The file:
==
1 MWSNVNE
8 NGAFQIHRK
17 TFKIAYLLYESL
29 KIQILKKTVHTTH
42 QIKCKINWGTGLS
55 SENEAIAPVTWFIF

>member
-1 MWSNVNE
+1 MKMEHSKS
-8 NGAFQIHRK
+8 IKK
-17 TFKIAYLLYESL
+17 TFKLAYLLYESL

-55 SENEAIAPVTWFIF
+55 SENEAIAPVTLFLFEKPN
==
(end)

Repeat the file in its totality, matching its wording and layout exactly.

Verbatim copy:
1 MWSNVNE
8 NGAFQIHRK
17 TFKIAYLLYESL
29 KIQILKKTVHTTH
42 QIKCKINWGTGLS
55 SENEAIAPVTWFIF

>member
-1 MWSNVNE
+1 MKMEHSKS
-8 NGAFQIHRK
+8 IKK
-17 TFKIAYLLYESL
+17 TFKLAYLLYESL

-55 SENEAIAPVTWFIF
+55 SENEAIAPVTLFLFEKPN